I don't want to be one of the people the author describes as "break[ing] easily," or as having "sharp edges," or needing "to be carefully kept." As a child, I didn't understand what any of that meant. As an adult, I think I do, or at least I'm closer to understanding Margery Williams' meaning. As I grow older, I don't want to be a woman who "breaks easily," who is easily shattered by criticism or agonizes over what people think of my outward appearance. Nor do I want to be someone rigid, "with sharp edges." I want to be warm and welcoming and easy to talk to. I want to be flexible about life's seasons and the changes time brings instead of resisting them, and in my rigidity, being ever on the verge of brittlely snapping. And I certainly do not want to be someone who has to be "carefully kept." That could mean any number of things. One possible reading suggests the temptation to carefully keep up our appearance at all costs: whether that means turning to fillers, surgery, or other anti-aging measures. Another reading would be that someone who needs to be "carefully kept" is someone who people have to tiptoe around or wait upon, or around whom, people don't feel they can be themselves. I don't want to be that kind of woman either. Despite how tempting it can be in this looks-and-youth-obsessed culture to overly fixate on my changing appearance, this passage from The Velveteen Rabbit clarifies the response to aging that I desire to take. Do you join me in this determination to embrace the effects of aging with acceptance and grace? Perhaps I will even be able to reach a place of appreciation of my well-loved appearance because of how it signifies a life lived. Would you like to take this approach along with me?
Photo Credit: S. Hermann @ Pixabay.com
The late, great Irish poet and philosopher John O'Donohue once spoke with On Being's Krista Tippett about our culture's tendency to misunderstand the nature of beauty. He explained, "I feel like, in the book I wrote on beauty, I was trying to say that one of the huge confusions in our times is to mistake glamour for beauty. And we do live in a culture that is very addicted to the image."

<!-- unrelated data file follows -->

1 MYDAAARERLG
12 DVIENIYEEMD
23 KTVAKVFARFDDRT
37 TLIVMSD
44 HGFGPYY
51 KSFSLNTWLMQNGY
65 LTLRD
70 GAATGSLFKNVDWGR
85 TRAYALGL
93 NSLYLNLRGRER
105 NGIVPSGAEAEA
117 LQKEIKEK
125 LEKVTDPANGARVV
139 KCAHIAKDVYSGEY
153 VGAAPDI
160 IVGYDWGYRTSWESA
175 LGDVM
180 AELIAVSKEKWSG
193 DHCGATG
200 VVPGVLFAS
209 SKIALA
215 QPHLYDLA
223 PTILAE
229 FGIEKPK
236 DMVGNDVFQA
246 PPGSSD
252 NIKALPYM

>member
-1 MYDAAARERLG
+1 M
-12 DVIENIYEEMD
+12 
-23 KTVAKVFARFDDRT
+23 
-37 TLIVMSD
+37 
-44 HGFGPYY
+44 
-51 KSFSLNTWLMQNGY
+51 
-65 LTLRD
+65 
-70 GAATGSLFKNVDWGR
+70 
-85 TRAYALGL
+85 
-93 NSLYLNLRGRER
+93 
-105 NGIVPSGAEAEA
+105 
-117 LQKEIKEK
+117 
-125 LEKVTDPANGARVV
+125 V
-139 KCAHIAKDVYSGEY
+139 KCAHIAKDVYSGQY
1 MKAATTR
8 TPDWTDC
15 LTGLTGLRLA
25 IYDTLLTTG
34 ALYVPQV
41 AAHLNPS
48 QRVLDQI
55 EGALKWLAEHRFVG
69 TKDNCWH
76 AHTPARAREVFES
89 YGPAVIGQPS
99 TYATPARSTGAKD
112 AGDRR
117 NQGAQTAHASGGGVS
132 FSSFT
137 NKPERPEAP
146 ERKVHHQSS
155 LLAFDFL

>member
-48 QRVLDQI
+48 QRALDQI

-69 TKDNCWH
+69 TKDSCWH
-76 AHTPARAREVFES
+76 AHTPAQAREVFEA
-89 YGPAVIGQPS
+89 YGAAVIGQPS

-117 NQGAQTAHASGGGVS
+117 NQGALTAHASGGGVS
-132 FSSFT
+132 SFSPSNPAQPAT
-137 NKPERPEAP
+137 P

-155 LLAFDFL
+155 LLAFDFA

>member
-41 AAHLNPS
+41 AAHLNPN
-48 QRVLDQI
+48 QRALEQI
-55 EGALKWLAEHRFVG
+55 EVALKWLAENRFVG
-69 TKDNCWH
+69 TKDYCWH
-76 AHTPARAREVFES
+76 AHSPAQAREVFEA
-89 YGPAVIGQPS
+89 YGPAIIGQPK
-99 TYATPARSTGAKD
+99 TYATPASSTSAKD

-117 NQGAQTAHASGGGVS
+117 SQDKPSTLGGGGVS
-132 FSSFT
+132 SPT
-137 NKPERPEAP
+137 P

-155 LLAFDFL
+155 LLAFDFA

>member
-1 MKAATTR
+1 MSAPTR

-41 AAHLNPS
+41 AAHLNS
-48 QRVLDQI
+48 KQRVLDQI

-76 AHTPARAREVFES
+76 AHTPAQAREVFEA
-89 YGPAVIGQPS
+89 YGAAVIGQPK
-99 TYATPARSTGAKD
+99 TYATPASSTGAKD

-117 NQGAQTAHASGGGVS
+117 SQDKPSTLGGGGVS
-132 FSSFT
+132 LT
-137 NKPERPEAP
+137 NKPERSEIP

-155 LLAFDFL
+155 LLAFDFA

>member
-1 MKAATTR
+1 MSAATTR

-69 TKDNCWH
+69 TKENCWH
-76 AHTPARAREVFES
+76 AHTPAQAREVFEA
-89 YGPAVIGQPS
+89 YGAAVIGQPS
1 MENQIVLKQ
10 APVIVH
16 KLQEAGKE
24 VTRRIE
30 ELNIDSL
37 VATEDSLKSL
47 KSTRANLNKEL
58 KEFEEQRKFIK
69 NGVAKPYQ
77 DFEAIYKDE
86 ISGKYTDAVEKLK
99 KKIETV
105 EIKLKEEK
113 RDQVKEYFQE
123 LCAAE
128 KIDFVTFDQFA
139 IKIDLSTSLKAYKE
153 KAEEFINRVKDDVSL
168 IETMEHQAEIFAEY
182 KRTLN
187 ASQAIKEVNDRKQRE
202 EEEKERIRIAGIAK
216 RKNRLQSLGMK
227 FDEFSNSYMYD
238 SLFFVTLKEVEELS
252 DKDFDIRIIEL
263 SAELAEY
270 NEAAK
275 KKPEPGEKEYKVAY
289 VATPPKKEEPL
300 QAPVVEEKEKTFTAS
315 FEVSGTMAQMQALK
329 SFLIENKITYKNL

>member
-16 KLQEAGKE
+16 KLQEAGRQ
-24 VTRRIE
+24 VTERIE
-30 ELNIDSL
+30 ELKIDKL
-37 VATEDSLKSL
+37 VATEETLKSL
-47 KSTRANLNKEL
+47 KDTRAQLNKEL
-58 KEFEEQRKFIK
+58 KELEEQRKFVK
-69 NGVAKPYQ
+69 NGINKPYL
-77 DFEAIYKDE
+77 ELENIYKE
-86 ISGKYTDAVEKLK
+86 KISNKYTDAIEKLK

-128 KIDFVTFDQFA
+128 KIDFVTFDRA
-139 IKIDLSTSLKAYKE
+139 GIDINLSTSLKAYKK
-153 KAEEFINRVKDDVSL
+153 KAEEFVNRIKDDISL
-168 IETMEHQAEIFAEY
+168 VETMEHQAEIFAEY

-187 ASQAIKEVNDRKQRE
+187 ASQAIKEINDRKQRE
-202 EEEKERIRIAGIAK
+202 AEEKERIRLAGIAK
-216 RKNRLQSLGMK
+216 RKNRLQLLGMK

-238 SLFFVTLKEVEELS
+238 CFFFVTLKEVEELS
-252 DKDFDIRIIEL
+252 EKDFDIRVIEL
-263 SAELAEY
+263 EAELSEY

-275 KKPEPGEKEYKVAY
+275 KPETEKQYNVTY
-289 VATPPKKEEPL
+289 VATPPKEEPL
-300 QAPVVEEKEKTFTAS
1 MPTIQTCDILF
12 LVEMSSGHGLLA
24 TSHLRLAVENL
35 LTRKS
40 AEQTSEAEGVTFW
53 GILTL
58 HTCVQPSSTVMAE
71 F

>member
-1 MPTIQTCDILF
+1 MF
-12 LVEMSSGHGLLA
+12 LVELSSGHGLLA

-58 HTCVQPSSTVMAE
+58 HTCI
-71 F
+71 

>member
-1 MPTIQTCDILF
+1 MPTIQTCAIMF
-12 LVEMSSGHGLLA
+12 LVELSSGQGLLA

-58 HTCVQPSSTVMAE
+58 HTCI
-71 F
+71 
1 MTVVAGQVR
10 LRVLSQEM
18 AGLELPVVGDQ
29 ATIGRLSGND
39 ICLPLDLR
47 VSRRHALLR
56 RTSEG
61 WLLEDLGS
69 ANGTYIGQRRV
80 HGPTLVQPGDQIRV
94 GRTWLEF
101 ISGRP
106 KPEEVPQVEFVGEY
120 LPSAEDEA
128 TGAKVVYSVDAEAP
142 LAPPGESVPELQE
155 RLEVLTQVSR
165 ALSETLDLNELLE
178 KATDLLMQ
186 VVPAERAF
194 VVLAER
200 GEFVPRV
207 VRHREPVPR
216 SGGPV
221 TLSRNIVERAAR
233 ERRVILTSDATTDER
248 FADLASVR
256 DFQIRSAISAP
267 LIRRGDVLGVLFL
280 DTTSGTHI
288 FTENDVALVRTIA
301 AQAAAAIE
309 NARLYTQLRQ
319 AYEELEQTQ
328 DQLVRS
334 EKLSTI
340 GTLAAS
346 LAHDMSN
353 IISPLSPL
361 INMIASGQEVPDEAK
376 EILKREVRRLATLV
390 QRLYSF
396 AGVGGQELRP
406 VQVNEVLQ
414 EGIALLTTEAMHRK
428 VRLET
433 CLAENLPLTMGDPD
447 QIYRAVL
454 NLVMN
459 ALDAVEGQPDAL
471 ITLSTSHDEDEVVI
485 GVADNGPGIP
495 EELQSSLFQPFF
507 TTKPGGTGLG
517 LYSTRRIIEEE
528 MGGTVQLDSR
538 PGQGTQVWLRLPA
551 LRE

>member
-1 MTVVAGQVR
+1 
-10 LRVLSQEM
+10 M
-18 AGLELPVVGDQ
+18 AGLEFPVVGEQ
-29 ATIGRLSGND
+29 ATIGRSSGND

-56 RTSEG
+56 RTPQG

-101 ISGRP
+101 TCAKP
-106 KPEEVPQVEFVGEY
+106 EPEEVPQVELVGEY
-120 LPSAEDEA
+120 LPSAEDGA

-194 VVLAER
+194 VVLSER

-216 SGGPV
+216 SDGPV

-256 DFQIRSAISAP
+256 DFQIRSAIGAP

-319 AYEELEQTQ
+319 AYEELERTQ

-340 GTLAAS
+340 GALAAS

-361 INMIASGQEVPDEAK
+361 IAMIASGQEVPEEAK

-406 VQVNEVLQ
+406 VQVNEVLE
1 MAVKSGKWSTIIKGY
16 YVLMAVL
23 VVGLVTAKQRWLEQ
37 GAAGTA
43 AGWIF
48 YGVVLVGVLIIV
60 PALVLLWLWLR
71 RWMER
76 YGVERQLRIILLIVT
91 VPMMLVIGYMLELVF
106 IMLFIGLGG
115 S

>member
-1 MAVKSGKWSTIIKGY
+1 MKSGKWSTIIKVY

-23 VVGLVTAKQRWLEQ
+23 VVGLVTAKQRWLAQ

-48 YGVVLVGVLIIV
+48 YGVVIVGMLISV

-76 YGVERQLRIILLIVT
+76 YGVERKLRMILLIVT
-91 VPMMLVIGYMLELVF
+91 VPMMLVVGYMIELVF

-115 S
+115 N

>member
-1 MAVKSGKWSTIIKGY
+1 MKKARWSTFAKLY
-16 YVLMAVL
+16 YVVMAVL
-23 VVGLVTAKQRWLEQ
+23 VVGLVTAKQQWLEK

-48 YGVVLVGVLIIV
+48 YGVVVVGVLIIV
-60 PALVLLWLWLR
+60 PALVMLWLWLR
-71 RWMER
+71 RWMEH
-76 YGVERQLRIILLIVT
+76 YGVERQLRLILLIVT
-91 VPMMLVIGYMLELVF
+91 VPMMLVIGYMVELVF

Let me repeat that second to last statement: "One of the huge confusions in our times is to mistake glamour for beauty." When I heard that, it was like time stopped for a few seconds as the truth of O'Donohue's statement fired in my brain. How true. That is, precisely, the problem we have with beauty in this country. We confuse beauty with glamour. We confuse beauty with image. We forget that true beauty goes far beneath image, transcends image even. We forget that glamour does a good job masquerading as beauty, but it's an empty knockoff for the real thing. It's like a veneer, a gloss, trying its best to cover up a real, aching, messy human soul. To be honest, it's often trying to cover up what's really beautiful about a person, so twisted has our sense of human beauty become.
The velveteen rabbit is beautiful with his loved off hair, dropped out eyes, loose joints, and shabby exterior. He is beautiful because of all that these external characteristics represent: that he has been loved. That he has lived. That his life has been full, and messy, and peopled by others. That he is REAL. But his beauty also transcends those external elements because he is loved for who he is. The little boy does not care one jot about how the rabbit looks. He loves him because he is his rabbit, he is a joy to spend time with, and he is a faithful companion. He is soft and warm and comforting and Real and game for anything.
This is how I want to be for the people who love me through my old age. I don't want to be preoccupied with being "carefully kept." I don't want to develop "sharp edges" over the unlovely changes that are to come or to crumble or break easily when I compare myself with others or when someone makes an unkind remark. I hope to return frequently to this wisdom of Margery Williams' classic book; may the velveteen rabbit provide a regular reminder for me about how I want to age.
What is your approach to aging? Do you think you could adopt a "velveteen rabbit" mindset when it comes to the inevitable changes of growing old? How would your family and friends feel if they saw you embracing a velveteen rabbit approach to physical changes wrought by time?
The Velveteen Rabbit. Illustrated by Kamiko Sakai.